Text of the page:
The Slow Rise of Asian Offshore Wind


July 16, 2012

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In European offshore, all eyes are on the prize. And with just under 4GW of installed capacity, the continent has got a mountain to climb if it’s to increase that figure tenfold in just seven and a half years.

However, it’s not just within Europe where offshore wind energy ambitions are running high.

In China, there’s a similar appetite for growth. And at this early stage it’s unsurprising that a country which has already achieved a whopping 62GW of installed onshore wind capacity is keen to repeat the trick.

Currently the People’s Republic has two early stage projects in the water, with Donghai Bridge having entered operations in 2010 and with the 131MW Longyuan Rudong Intertidal project due to enter operation later this year.

However, according the Global Wind Energy Council, that takes China’s total offshore installed capacity to just 258MW – small change for a country that has demonstrated such a show of strength when it comes to onshore operations.

And that’s not all. With the second round of bidding for offshore concession projects due to have taken place in the next couple of months, but now widely expected to be delayed, there’s trouble afoot.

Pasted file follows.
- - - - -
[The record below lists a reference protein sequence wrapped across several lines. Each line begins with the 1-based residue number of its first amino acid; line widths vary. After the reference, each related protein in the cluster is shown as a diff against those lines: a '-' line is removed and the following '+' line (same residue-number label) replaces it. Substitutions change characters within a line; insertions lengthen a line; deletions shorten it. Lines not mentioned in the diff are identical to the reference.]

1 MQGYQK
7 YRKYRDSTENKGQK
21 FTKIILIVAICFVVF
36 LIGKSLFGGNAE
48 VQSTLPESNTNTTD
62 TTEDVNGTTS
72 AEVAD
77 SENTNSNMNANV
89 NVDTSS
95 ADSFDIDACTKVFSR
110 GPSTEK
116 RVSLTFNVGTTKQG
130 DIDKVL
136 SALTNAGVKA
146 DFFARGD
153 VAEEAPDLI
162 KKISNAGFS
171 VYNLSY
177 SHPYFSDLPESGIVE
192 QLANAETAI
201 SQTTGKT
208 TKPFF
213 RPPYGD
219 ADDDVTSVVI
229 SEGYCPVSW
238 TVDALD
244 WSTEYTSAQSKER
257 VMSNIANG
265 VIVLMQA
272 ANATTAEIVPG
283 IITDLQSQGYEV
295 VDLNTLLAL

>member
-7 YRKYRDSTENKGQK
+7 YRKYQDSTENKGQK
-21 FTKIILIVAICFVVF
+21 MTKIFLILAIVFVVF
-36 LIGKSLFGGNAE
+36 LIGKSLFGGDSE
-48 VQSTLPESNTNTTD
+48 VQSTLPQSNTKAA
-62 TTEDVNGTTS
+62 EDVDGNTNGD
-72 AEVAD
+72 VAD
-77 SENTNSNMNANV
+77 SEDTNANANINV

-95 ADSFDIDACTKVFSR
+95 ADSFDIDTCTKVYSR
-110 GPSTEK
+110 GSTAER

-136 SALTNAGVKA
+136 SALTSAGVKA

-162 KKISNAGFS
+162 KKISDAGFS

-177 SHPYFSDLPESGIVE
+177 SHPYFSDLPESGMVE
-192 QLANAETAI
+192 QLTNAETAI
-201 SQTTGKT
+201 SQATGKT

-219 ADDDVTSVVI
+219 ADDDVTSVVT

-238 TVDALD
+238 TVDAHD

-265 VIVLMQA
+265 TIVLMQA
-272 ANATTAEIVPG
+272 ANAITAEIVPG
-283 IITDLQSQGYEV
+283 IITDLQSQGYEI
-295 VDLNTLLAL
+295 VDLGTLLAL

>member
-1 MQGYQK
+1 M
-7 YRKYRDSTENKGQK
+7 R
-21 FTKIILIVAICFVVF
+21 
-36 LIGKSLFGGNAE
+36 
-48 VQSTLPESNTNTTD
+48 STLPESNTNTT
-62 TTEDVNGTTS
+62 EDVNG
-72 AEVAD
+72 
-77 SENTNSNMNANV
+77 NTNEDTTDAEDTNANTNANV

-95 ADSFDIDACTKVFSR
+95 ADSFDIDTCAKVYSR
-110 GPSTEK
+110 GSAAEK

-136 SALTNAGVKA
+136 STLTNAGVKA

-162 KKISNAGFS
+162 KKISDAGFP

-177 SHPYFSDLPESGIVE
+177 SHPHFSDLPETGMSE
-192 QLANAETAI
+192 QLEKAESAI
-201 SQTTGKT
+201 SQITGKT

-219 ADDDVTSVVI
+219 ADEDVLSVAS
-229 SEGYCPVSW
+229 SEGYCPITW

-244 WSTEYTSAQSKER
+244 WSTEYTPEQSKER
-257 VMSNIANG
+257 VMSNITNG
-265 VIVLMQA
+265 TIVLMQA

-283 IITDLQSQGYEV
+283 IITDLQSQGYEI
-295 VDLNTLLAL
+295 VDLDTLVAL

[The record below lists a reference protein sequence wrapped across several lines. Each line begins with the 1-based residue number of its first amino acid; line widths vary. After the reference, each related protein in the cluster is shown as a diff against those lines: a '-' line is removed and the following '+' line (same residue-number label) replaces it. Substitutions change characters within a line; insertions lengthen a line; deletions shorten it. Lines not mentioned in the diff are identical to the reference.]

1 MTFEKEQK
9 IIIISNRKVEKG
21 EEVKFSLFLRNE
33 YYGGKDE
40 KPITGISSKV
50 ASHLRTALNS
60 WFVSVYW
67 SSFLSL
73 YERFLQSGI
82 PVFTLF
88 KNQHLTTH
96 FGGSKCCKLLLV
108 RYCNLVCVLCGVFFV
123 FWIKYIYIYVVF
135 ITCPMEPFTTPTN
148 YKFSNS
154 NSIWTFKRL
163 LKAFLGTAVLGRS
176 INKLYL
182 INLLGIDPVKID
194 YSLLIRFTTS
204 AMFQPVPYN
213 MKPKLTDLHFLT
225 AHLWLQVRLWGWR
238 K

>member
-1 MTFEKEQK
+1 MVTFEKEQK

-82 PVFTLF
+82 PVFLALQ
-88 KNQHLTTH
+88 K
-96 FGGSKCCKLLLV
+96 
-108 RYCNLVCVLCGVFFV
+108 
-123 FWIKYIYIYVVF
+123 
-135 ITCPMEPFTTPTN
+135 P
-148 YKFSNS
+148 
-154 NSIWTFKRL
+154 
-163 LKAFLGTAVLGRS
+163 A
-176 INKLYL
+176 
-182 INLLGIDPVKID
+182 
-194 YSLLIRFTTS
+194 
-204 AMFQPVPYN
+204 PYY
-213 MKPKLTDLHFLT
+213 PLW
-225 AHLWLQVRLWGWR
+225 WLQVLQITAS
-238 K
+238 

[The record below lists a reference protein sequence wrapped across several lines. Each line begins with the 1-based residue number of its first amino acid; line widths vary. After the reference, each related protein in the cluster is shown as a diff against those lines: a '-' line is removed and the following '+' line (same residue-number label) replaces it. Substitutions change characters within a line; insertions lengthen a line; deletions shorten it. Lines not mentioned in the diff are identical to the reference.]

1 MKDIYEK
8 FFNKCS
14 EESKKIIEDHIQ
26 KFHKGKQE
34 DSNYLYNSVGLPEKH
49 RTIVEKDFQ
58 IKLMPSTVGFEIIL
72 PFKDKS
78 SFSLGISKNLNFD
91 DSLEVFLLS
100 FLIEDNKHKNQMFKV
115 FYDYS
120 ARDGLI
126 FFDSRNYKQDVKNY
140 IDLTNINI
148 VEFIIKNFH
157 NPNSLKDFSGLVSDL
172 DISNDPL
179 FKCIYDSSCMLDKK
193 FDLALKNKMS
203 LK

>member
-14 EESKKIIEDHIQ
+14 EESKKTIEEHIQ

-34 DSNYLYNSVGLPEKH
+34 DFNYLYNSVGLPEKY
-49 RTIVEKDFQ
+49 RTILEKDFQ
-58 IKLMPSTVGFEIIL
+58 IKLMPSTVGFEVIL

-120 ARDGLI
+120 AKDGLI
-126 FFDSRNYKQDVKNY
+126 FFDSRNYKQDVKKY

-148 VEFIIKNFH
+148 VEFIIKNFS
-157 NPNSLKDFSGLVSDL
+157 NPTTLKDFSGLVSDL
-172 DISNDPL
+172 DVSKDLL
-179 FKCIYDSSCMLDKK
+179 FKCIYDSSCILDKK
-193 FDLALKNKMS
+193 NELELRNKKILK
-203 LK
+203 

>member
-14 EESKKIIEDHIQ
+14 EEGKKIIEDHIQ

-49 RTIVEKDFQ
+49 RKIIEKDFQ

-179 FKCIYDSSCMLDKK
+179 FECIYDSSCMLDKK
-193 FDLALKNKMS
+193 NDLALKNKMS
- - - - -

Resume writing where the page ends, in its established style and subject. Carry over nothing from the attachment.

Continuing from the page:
In the ports, domestic businesses have made it clear that they see little progress within the local market and little incentive from government to try. As a result, many are sticking to what they know best – namely, winning large-scale orders from the West and exporting overseas.

That keeps manufacturing output high and leaves little capacity for the domestic market – all the while making the 5GW 2015 target seem all the more elusive.

There are however, a couple of significant developments that might just help tackle this hiatus and that in doing so, would undoubtedly change the dynamics of the international market once again.

The first is the wider appetite for offshore within the region.

South Korea has already set some impressive targets to help bolster its offshore growth and has developed an impressive ability to forge strategic commercial partnerships with the West. Japan too, is keen to dip its toe in the water, with offshore renewable energy widely expected to play an increasing role in its future energy mix.

And the second concerns future investment and finance.

Armed with competitive finance packages that undercut European rates and help manufacturers get turbines in the water, China has the potential to quickly boost its offshore market share, learn lessons and thereby reduce its domestic development phase.

For Europe, this cheap finance is highly competitive, often beating European finance rates, and for the developer it thus presents both an opportunity and a threat.

In a market keen to cut costs, cheap debt certainly helps. And utilising relatively unproven and untested turbines – in European waters – is high risk.

However, make no mistake, risk is relative. And as the likes of Sinovel increase their European market share, someone will roll the dice.

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